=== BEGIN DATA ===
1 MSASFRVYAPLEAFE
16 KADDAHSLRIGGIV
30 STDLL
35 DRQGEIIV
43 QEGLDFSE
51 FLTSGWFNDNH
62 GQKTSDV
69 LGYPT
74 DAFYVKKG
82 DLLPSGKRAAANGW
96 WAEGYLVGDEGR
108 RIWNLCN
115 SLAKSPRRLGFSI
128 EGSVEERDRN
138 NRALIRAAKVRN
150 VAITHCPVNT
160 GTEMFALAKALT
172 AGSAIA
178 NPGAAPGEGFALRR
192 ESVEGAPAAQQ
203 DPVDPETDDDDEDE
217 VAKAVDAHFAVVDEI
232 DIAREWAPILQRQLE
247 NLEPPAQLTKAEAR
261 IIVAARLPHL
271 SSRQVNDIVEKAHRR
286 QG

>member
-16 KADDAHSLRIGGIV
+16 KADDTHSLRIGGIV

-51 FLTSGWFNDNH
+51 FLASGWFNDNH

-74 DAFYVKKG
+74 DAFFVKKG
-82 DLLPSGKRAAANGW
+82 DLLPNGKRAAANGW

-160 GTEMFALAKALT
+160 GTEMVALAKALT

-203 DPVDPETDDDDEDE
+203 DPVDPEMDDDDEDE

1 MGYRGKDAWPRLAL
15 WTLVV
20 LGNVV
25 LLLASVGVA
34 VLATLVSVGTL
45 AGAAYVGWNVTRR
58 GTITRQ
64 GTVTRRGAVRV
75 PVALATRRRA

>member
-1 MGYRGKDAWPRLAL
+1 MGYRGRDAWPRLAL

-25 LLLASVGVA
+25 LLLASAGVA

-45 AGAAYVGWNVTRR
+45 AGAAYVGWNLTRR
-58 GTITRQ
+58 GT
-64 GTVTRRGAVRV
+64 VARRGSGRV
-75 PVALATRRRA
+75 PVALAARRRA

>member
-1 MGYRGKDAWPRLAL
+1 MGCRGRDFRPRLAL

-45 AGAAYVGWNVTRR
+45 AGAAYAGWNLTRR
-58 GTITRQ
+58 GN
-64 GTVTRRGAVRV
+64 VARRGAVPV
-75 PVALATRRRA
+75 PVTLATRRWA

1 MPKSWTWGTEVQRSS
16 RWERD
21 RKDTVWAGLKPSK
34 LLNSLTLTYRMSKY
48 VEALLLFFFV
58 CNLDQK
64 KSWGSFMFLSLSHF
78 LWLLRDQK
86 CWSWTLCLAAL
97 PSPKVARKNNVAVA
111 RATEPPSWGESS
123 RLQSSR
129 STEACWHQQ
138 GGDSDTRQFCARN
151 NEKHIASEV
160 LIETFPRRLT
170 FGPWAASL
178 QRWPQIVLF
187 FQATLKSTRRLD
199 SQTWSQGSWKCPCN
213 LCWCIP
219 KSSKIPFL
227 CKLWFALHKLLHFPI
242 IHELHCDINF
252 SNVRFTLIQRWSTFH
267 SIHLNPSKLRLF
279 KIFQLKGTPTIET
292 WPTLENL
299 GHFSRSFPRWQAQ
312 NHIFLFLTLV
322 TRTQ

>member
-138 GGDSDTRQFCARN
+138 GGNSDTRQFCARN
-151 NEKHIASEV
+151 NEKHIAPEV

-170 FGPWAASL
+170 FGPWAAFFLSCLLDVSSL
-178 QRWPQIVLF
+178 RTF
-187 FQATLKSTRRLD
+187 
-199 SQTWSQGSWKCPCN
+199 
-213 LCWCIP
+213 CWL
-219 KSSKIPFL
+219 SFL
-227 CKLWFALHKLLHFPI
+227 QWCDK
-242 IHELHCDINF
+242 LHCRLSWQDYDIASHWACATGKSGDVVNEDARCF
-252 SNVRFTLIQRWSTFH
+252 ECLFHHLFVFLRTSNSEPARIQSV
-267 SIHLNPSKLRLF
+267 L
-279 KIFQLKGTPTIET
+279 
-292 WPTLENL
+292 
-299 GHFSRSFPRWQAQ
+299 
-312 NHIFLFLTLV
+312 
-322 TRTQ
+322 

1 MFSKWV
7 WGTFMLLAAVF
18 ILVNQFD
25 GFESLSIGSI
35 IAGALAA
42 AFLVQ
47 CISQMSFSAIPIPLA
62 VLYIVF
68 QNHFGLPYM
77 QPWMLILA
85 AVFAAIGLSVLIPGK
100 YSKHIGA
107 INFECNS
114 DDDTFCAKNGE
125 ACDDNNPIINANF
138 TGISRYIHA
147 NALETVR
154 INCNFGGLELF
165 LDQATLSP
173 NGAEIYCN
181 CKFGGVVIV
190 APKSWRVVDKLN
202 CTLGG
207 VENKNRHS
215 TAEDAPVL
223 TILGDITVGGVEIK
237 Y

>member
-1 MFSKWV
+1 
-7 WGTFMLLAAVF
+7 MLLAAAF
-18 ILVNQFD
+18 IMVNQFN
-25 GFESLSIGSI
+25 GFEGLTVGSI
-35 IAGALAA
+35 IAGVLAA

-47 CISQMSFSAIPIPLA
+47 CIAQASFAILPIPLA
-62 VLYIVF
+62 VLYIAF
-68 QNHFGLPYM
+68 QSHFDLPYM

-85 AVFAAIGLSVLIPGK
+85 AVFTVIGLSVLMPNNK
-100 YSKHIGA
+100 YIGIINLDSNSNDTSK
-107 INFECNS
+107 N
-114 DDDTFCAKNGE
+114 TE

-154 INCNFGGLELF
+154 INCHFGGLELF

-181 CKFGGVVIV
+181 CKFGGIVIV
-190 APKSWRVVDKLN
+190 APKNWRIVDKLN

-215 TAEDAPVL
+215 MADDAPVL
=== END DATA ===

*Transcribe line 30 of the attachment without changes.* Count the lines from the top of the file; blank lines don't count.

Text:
+16 KADDTHSLRIGGIV